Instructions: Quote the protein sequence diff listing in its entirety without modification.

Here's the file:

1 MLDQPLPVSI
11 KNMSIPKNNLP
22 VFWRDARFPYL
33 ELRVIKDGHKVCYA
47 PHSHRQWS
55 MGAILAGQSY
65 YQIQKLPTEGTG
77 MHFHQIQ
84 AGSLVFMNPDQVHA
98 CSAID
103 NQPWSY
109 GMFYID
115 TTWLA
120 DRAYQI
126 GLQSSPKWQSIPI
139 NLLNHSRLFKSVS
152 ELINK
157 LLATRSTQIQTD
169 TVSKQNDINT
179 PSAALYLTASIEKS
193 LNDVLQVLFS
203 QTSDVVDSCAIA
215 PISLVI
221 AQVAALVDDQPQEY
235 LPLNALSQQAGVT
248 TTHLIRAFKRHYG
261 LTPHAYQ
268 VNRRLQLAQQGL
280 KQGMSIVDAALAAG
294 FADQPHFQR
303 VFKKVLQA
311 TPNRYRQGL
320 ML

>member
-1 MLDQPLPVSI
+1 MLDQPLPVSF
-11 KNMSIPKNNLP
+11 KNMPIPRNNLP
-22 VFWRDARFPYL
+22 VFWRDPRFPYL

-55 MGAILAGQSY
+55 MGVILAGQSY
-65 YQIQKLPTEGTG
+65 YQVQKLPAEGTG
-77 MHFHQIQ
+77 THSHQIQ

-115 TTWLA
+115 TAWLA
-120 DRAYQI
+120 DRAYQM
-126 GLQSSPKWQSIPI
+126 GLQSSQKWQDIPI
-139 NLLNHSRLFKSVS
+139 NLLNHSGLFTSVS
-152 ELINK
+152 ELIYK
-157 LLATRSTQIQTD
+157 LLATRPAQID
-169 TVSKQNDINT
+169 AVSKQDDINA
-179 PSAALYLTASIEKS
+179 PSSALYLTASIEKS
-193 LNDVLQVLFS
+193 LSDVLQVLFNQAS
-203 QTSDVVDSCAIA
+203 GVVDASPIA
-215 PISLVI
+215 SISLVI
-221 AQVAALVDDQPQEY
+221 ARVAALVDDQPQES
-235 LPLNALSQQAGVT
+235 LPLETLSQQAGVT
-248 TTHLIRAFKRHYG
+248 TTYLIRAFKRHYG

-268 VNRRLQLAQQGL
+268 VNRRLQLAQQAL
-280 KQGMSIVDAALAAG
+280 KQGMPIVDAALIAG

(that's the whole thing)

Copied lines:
1 MLDQPLPVSI
11 KNMSIPKNNLP
22 VFWRDARFPYL
33 ELRVIKDGHKVCYA
47 PHSHRQWS
55 MGAILAGQSY
65 YQIQKLPTEGTG
77 MHFHQIQ
84 AGSLVFMNPDQVHA
98 CSAID
103 NQPWSY
109 GMFYID
115 TTWLA
120 DRAYQI
126 GLQSSPKWQSIPI
139 NLLNHSRLFKSVS
152 ELINK
157 LLATRSTQIQTD
169 TVSKQNDINT
179 PSAALYLTASIEKS
193 LNDVLQVLFS
203 QTSDVVDSCAIA
215 PISLVI
221 AQVAALVDDQPQEY
235 LPLNALSQQAGVT
248 TTHLIRAFKRHYG
261 LTPHAYQ
268 VNRRLQLAQQGL
280 KQGMSIVDAALAAG
294 FADQPHFQR
303 VFKKVLQA
311 TPNRYRQGL
320 ML

>member
-1 MLDQPLPVSI
+1 MLDQPLPVSF
-11 KNMSIPKNNLP
+11 KNMPIPRNNLP
-22 VFWRDARFPYL
+22 VFWRDPRFPYL

-55 MGAILAGQSY
+55 MGVILAGQSY
-65 YQIQKLPTEGTG
+65 YQVQKLPAEGTG
-77 MHFHQIQ
+77 THSHQIQ

-115 TTWLA
+115 TAWLA
-120 DRAYQI
+120 DRAYQM
-126 GLQSSPKWQSIPI
+126 GLQSSQKWQDIPI
-139 NLLNHSRLFKSVS
+139 NLLNHSGLFTSVS
-152 ELINK
+152 ELIYK
-157 LLATRSTQIQTD
+157 LLATRPAQID
-169 TVSKQNDINT
+169 AVSKQDDINA
-179 PSAALYLTASIEKS
+179 PSSALYLTASIEKS
-193 LNDVLQVLFS
+193 LSDVLQVLFNQAS
-203 QTSDVVDSCAIA
+203 GVVDASPIA
-215 PISLVI
+215 SISLVI
-221 AQVAALVDDQPQEY
+221 ARVAALVDDQPQES
-235 LPLNALSQQAGVT
+235 LPLETLSQQAGVT
-248 TTHLIRAFKRHYG
+248 TTYLIRAFKRHYG

-268 VNRRLQLAQQGL
+268 VNRRLQLAQQAL
-280 KQGMSIVDAALAAG
+280 KQGMPIVDAALIAG